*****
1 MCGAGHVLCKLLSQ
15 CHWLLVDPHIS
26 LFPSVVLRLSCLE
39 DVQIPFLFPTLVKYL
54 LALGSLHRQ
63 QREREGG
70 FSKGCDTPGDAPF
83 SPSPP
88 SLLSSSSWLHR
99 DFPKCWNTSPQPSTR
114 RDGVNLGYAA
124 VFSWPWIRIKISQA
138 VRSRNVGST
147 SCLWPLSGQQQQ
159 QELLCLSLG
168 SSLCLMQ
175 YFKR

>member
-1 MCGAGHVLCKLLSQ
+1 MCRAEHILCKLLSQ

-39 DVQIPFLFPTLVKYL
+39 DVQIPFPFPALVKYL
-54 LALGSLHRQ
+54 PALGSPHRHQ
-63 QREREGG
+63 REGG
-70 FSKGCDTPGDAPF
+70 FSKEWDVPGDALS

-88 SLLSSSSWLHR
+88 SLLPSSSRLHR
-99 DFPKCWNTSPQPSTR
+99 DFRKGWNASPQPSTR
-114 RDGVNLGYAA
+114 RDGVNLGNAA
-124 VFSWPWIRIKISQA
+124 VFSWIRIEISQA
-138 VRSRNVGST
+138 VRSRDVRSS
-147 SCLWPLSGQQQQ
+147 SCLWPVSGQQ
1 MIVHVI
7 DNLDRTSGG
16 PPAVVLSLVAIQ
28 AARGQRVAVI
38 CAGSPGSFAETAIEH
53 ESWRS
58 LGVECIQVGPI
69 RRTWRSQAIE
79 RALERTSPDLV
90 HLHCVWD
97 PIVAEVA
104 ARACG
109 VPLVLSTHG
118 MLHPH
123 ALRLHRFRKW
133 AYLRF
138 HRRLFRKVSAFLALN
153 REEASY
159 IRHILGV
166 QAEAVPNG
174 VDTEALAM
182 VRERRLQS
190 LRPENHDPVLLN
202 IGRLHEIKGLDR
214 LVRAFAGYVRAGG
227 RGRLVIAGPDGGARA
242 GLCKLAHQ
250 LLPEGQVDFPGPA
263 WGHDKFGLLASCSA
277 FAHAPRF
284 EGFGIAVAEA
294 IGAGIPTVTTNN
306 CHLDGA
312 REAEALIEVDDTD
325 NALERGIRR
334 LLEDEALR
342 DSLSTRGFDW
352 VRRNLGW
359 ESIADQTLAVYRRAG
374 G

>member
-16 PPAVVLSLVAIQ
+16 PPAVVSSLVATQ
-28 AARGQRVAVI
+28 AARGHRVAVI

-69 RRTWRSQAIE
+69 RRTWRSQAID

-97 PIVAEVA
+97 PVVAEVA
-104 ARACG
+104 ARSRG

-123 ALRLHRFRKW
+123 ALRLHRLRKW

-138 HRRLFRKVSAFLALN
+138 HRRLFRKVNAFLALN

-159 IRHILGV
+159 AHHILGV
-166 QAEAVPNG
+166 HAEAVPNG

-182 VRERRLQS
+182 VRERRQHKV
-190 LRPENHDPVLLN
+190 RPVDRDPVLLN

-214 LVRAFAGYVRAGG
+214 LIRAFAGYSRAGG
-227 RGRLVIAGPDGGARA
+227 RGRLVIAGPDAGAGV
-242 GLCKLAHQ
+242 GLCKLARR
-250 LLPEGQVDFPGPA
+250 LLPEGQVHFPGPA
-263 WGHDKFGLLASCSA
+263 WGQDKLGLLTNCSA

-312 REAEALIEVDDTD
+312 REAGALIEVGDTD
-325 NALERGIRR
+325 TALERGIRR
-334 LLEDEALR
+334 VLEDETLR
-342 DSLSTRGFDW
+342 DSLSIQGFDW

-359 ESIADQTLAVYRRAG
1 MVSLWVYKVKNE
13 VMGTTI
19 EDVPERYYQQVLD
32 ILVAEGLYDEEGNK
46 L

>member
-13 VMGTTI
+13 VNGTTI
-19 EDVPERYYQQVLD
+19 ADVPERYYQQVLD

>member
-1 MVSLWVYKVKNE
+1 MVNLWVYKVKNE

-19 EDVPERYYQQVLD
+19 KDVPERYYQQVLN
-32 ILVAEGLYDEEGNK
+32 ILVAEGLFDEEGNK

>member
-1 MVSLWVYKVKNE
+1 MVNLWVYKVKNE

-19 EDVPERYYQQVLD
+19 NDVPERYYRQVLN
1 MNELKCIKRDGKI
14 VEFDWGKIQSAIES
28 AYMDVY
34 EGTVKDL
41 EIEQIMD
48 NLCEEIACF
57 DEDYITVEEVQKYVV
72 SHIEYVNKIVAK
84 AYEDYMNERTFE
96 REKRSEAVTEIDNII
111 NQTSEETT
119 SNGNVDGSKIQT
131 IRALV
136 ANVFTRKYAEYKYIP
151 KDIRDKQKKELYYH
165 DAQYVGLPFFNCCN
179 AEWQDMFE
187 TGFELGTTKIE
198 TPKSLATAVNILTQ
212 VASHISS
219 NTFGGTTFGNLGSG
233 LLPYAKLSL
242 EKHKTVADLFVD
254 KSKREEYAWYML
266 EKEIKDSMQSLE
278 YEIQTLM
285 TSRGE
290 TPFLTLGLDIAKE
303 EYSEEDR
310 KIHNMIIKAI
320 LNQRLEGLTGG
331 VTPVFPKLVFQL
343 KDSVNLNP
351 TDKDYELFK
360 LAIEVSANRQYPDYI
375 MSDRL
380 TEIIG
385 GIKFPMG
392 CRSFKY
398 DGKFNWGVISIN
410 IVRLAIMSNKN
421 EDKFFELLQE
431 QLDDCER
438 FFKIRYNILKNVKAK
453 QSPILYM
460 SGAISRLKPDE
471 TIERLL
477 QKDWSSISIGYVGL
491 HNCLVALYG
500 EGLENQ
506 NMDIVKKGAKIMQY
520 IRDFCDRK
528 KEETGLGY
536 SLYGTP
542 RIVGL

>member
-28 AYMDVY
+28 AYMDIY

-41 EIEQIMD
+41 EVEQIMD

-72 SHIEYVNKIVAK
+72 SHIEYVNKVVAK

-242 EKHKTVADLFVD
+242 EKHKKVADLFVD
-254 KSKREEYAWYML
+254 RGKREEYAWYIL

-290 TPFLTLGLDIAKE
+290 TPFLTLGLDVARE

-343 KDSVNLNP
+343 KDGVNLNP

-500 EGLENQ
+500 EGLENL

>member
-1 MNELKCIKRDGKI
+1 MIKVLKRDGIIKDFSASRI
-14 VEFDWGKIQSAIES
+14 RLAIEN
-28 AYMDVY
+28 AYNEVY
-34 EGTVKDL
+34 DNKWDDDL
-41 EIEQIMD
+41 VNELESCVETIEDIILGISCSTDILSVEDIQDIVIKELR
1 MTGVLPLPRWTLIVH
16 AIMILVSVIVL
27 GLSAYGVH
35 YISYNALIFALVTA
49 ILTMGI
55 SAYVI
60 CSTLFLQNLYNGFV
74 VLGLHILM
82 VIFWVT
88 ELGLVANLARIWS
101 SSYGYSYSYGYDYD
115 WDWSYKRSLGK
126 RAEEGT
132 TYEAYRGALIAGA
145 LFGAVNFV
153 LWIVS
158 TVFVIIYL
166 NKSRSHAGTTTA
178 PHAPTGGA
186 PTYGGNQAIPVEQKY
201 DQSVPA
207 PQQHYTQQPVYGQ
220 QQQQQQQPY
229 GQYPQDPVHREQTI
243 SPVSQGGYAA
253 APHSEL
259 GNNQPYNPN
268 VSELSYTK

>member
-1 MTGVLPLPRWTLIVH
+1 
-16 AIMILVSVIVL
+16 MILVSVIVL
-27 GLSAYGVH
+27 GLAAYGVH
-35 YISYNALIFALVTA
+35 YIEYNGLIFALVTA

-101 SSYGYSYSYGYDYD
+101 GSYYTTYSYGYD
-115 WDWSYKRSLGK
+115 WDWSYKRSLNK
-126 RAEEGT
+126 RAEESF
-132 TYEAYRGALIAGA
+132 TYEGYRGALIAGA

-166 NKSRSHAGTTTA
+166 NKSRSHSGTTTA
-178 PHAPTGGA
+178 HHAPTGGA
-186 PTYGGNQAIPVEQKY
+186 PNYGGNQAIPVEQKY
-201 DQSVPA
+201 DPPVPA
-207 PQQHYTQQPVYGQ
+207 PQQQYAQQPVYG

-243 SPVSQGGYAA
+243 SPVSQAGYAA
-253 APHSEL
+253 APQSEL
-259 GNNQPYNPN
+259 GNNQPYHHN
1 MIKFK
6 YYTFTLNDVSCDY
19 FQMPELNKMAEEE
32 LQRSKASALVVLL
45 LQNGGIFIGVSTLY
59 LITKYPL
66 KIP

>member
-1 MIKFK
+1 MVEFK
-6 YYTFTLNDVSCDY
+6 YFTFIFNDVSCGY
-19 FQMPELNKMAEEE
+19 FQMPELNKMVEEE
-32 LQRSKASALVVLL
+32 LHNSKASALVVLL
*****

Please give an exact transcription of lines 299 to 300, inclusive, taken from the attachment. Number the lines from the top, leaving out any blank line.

-6 YYTFTLNDVSCDY
+6 YFTFIFNDVSCGY